Tuesday, 17 November
Support your employees to drive defensively and responsibly so others can survive.
As our roads become more crowded, commuting times inevitably increase. A trip to work that may have taken 35 minutes a decade ago might now need closer to an hour, especially in larger cities. Traffic congestion leads to stress — and for some people, that can translate to road rage.
A Monash University study of aggressive driving found that nearly all Aussie drivers were prone to ‘minor’ aggressive behaviours including expressing annoyance (60%) and honking their horn in anger (70%) — despite the fact that the latter is illegal in every state and territory in the country.
More alarmingly, at least 4 out of 10 said that on occasion, they had followed a driver who frustrated them, so closely that they would have found it difficult or impossible to stop in an emergency. The most troubling result of the survey was the revelation that 30% of Australian drivers admitted they would even chase another car when angered.
Road rage can kill — and even when it doesn’t, it adversely affects driver behavior and can cause unnecessary accidents. Everyone on the road is negatively impacted by the actions of furious drivers including the drivers themselves, whose emotional state blunts their driving skill and ability to focus on the road.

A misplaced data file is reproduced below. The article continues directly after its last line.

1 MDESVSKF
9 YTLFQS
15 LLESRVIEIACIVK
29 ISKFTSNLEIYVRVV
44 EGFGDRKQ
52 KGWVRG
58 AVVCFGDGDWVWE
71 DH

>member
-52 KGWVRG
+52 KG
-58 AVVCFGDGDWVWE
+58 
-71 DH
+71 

The best antidote to road rage is courtesy. Know your road rules, be forgiving of other drivers’ shortcomings (because you have some too) and adhere to basic etiquette. We’re all human, we all share the road and we all need to look out for each other.
According to the Household, Income and Labour Dynamics Survey (2019), typical commuting times for Perth residents went up 10% between 2002 and 2017, to an average total of 53.9 minutes per day.